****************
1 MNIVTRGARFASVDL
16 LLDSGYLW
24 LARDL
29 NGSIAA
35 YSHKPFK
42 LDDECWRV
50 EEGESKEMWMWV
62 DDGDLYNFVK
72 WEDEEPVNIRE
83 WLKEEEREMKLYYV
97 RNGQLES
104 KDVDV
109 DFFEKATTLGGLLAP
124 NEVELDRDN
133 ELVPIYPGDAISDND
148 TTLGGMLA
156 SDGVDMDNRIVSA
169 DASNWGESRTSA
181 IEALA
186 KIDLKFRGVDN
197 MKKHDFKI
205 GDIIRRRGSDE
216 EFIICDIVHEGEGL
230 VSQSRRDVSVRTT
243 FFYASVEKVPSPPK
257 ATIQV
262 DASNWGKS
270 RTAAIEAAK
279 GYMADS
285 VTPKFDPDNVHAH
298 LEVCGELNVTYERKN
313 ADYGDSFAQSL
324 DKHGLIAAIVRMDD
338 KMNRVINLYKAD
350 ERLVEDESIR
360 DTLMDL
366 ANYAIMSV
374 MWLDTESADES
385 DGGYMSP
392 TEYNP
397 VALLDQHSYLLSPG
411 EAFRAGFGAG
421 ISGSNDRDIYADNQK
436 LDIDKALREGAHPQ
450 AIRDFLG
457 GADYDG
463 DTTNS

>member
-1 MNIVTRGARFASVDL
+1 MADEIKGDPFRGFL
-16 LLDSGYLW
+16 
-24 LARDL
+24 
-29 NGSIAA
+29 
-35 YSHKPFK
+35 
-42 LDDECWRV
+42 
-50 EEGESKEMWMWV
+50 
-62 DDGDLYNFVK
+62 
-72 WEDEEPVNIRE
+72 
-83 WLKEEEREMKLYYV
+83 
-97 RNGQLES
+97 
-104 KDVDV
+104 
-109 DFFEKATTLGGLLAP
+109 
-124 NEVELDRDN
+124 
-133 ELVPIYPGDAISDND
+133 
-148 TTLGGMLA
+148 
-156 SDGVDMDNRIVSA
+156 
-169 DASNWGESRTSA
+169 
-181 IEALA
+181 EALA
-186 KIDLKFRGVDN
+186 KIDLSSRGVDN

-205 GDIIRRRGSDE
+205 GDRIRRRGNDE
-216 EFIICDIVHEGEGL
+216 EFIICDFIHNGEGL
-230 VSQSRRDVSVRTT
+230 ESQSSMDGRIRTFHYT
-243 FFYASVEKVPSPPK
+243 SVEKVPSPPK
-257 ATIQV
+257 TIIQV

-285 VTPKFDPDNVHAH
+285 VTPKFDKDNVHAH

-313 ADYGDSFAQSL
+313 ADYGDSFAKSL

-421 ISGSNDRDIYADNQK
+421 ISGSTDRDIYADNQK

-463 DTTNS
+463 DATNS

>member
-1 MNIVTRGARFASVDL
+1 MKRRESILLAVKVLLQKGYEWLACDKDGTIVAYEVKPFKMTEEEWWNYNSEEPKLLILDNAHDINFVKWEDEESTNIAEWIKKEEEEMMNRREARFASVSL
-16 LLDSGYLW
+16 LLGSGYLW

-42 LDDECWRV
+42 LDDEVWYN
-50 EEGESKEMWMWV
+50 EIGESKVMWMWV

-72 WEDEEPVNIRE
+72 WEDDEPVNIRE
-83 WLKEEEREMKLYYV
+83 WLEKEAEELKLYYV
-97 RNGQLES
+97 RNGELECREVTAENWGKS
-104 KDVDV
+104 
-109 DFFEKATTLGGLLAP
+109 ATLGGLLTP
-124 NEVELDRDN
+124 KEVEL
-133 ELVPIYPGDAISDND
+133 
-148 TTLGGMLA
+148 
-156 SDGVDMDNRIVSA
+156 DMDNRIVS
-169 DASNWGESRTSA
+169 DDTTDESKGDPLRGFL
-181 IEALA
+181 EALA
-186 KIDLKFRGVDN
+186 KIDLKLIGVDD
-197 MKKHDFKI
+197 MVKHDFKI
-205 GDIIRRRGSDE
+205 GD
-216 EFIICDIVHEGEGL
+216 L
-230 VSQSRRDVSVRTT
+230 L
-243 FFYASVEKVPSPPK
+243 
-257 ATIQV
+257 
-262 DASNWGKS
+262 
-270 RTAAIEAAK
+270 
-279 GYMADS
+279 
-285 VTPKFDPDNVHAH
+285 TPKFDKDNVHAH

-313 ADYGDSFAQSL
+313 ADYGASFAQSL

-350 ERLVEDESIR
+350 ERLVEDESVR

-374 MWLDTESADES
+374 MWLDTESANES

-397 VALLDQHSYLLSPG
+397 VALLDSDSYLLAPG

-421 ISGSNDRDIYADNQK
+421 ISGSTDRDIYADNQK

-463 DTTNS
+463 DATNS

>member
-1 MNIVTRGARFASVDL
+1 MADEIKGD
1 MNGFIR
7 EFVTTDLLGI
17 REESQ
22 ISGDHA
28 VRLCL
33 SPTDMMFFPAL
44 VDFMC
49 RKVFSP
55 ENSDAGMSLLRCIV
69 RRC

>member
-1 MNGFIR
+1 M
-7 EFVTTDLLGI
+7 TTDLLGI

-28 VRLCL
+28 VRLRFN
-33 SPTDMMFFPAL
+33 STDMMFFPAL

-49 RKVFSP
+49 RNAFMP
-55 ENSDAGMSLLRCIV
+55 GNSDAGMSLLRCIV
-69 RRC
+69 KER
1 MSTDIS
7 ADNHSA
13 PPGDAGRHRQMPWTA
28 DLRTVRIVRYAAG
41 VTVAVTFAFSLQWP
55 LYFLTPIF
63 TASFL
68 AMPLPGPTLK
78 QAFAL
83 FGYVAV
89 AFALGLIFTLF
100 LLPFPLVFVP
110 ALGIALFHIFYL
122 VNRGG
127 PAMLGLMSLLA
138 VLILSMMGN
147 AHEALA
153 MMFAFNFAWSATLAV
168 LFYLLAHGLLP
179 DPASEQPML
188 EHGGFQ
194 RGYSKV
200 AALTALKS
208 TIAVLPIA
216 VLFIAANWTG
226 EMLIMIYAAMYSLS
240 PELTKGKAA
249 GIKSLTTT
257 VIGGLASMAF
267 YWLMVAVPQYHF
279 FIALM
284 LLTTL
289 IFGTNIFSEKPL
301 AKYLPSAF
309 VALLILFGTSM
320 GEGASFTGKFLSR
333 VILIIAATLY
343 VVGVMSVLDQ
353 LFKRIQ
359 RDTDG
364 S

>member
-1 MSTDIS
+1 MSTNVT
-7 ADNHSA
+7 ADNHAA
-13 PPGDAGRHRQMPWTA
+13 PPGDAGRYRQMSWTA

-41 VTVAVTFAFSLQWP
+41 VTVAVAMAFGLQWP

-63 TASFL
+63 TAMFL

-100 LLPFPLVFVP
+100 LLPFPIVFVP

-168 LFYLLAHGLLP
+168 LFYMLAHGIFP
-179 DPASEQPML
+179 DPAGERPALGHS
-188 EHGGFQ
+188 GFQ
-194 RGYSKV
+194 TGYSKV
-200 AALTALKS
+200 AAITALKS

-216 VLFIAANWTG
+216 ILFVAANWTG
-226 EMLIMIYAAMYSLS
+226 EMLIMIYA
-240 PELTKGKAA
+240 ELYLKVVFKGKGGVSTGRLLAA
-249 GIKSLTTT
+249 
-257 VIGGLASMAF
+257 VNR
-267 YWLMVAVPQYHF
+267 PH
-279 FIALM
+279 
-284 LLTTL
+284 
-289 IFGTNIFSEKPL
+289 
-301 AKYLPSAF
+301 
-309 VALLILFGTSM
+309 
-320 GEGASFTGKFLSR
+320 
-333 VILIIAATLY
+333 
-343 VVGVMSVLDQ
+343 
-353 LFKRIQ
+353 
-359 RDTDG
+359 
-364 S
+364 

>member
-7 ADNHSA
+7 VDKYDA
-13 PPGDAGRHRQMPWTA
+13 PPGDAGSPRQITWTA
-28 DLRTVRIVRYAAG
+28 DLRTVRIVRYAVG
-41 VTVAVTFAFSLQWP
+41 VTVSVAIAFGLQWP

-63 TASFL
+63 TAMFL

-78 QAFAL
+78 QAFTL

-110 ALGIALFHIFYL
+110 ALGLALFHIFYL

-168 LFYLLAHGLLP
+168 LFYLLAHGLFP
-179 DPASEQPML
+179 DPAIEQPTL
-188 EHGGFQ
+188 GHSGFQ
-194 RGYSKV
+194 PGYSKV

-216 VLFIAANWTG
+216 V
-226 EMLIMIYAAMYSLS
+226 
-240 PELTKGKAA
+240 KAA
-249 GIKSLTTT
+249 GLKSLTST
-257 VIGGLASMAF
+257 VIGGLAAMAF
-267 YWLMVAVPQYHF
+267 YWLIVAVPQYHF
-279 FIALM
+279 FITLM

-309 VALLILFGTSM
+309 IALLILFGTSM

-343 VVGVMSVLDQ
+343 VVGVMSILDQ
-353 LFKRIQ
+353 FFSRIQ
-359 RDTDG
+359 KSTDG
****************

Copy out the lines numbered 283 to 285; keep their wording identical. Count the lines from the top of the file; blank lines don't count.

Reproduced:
+301 
-309 VALLILFGTSM
+309 